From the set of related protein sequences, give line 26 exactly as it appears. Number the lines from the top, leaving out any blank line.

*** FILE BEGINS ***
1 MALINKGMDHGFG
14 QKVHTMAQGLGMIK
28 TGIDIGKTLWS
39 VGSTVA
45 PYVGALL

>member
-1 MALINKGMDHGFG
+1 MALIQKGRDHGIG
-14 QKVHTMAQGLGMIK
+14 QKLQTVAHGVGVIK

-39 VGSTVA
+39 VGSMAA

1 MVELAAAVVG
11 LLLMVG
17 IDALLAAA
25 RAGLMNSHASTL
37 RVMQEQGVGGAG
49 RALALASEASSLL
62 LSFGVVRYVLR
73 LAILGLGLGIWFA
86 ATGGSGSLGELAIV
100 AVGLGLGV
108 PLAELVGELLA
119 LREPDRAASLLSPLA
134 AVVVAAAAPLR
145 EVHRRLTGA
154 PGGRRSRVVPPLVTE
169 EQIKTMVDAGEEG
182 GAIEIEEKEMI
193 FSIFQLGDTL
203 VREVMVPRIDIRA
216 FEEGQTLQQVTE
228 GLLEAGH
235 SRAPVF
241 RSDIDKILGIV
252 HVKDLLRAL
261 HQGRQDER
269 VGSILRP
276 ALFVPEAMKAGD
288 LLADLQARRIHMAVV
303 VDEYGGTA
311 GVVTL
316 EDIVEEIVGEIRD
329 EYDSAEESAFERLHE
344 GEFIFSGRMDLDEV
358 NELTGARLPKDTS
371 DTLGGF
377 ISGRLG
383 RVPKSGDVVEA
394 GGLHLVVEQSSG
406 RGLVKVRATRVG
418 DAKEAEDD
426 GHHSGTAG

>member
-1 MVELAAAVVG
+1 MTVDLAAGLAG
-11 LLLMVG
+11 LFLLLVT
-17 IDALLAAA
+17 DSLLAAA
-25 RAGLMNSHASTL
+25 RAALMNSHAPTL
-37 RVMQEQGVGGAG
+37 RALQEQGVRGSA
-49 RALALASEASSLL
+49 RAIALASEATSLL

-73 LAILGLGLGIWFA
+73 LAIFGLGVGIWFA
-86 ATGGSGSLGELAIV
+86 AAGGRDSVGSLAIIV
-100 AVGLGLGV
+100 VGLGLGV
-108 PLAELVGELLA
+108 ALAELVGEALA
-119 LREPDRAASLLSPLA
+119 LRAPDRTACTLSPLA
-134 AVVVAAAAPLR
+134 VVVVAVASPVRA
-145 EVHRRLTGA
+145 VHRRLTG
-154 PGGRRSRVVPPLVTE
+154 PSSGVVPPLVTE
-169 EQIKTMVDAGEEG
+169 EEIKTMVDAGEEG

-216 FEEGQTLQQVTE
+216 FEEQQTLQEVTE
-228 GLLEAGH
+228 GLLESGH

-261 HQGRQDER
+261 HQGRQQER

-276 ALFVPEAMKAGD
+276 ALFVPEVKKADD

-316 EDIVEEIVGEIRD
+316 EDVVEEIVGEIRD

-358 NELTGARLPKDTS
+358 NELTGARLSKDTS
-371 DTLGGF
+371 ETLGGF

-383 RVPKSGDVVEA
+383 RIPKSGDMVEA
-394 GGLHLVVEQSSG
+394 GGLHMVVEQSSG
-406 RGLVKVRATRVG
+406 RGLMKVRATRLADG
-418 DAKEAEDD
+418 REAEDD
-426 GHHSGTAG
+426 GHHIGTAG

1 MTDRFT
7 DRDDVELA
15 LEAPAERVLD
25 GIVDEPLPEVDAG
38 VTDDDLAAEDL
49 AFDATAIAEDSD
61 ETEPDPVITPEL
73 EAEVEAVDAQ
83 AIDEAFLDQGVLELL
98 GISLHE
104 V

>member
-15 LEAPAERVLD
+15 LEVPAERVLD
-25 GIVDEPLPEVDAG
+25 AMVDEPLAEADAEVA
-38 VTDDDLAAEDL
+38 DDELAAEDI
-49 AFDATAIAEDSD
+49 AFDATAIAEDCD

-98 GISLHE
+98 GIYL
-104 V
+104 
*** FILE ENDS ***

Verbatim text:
145 EVHRRLTGA